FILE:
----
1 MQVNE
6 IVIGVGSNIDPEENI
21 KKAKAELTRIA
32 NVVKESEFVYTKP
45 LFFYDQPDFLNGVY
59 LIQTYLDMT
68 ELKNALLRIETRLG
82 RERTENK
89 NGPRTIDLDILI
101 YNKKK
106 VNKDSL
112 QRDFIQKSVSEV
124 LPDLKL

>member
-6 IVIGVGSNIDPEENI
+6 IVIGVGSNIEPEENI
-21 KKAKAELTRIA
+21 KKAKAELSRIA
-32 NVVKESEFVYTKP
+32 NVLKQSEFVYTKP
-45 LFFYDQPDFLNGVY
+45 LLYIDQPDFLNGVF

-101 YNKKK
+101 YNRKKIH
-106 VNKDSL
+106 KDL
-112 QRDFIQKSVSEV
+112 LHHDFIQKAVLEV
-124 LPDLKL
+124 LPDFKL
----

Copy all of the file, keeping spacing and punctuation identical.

1 MQVNE
6 IVIGVGSNIDPEENI
21 KKAKAELTRIA
32 NVVKESEFVYTKP
45 LFFYDQPDFLNGVY
59 LIQTYLDMT
68 ELKNALLRIETRLG
82 RERTENK
89 NGPRTIDLDILI
101 YNKKK
106 VNKDSL
112 QRDFIQKSVSEV
124 LPDLKL

>member
-6 IVIGVGSNIDPEENI
+6 IVIGVGSNIEPEENI
-21 KKAKAELTRIA
+21 KKAKAELSRIA
-32 NVVKESEFVYTKP
+32 NVLKQSEFVYTKP
-45 LFFYDQPDFLNGVY
+45 LLYIDQPDFLNGVF

-101 YNKKK
+101 YNRKKIH
-106 VNKDSL
+106 KDL
-112 QRDFIQKSVSEV
+112 LHHDFIQKAVLEV
-124 LPDLKL
+124 LPDFKL